Win-Shift, Lose-Stay: Contingent Switching and Contextual Interference in Motor Learning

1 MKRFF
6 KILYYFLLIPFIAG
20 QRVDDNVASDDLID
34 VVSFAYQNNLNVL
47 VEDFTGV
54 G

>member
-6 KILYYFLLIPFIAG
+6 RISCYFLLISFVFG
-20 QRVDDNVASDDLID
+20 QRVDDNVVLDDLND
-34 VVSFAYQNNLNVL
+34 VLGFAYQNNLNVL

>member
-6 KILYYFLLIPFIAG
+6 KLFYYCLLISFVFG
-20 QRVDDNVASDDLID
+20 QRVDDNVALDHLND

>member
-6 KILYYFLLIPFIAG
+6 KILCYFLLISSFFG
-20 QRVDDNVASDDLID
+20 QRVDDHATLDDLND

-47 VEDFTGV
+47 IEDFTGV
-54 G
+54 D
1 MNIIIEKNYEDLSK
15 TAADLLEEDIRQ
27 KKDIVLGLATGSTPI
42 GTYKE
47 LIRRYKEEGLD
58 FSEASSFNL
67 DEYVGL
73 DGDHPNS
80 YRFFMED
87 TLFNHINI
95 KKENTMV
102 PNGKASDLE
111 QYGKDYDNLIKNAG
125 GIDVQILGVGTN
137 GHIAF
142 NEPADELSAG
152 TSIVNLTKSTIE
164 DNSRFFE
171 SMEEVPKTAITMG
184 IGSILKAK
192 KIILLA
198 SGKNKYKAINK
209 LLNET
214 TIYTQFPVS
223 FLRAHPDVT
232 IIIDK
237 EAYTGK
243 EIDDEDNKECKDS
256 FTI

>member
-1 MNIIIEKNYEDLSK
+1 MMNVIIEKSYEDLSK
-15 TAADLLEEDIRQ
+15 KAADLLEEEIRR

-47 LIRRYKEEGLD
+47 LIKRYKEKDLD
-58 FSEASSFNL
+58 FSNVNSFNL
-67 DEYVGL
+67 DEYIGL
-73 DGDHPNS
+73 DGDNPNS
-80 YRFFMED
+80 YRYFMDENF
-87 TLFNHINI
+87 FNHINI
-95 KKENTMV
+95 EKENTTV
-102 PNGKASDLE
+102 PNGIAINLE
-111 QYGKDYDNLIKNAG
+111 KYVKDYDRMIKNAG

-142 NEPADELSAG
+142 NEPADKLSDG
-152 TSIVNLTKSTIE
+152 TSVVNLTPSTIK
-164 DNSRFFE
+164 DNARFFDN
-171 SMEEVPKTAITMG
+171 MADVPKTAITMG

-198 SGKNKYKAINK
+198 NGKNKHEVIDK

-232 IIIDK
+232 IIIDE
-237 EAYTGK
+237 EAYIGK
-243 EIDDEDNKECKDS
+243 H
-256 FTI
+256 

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Learners (n = 48) practiced three multisegment movements with distinct target movement times. Four practice groups were compared: blocked, random, and two groups who had a win-shift/lose-stay schedule (WSLS1 and WSLS2). For these latter groups switching between practice tasks was performance-contingent: within 5% of target time for 1 or 2 consecutive trials, respectively. During acquisition, blocked performance was more accurate than for both random and WSLS2 groups. The WSLS1 group performed between blocked and random groups, but did not differ from either. In a next-day retention test, the random group scored better than the blocked group. The WSLS1 group performed similarly to the random practice while the WSLS2 group's scores were similar to those of the blocked group. Results encourage further study of similar practice schedules.
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